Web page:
Rep. Peter Welch is ready to declare defeat. For months, the Vermont Democrat tried to give House Speaker John Boehner some breathing room, and pledge as many Democrats as possible—114 of them—to a "clean" vote on the debt limit. That plan was left for dead long ago. The discussion has moved on to a Republican plan that would raise the debt limit while requiring votes on a balanced-budget amendment and an entitlement-reform committee, or a Democratic plan that offers nothing but cuts.
"Elections have consequences," Welch said today, leaning on a table outside the floor of the House. "And the House Republicans have been successful in getting two plans, Boehner and Reid, that are all cuts, no revenues, and a debate about doing this all at once or doing it in two stages. The Democratic approach was a balanced approach. We lost."
As Welch kept talking, this started to sound less and less like resignation. It sounded like a strategy. He and his pledgers are supposed to be the ones so worried about default that they'll vote to rescue Boehner. Not this time. He supports Senate Majority Leader Harry Reid's plan, but not Boehner's, because Reid's plan doesn't touch entitlements.
Why would Welch and his fellow Democrats matter at all for Boehner? Because Republicans were spending Tuesday, as they would be spending Wednesday, putting together 217 votes to pass the bill. Because right before Welch said this, Rep. Jim Jordan had spoken on behalf of his Republican Study Committee—the guys who brought you the "Cut, Cap, and Balance Act," which calls for much steeper cuts than the Boehner plan calls for—and said, "I am confident as of this morning that there were not 218 Republicans in support of this plan." (Actually, because of two vacancies in the House, only 217 votes are needed to pass the bill.)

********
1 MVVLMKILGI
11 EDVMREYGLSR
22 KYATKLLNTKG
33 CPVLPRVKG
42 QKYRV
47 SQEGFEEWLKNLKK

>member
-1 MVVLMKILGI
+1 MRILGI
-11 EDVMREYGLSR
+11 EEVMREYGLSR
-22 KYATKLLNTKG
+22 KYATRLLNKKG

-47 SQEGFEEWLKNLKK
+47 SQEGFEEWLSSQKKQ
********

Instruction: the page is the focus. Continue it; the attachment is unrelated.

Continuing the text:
The math is simple, or as simple as the voodoo of vote-counting can ever be. There are 240 Republicans in the House. Nine of them voted against the "Cut, Cap, and Balance" bill on the grounds that it didn't cut enough. That leaves 231 possible Republican votes, giving Boehner a 14-vote margin of error. Meanwhile, a total of 116 House Republicans signed the "Cut, Cap, and Balance" pledge (229 voted for the actual bill), showing their anti-tax, anti-spend bona fides, and a healthy percentage of them are predisposed to view the Boehner plan as insufficient.
For Boehner's plan to succeed, then, one of two things needs to happen. Either a vast majority of Republicans needs to welsh on their pledge, or some House Democrats need to bail Boehner out.
Who could those Democrats be? Good question! Five House Democrats voted for Cut, Cap, and Balance. For them, it was easy—the bill wasn't going to pass and it put them on record for a version of the ever-popular balanced-budget amendment. This vote isn't so easy. Only two of the five Democrats would talk about their current stance. According to Rep. Jim Matheson's office, he was "still reviewing the language" of Boehner's plan. According to Rep. Heath Shuler's office, he's simply against it.
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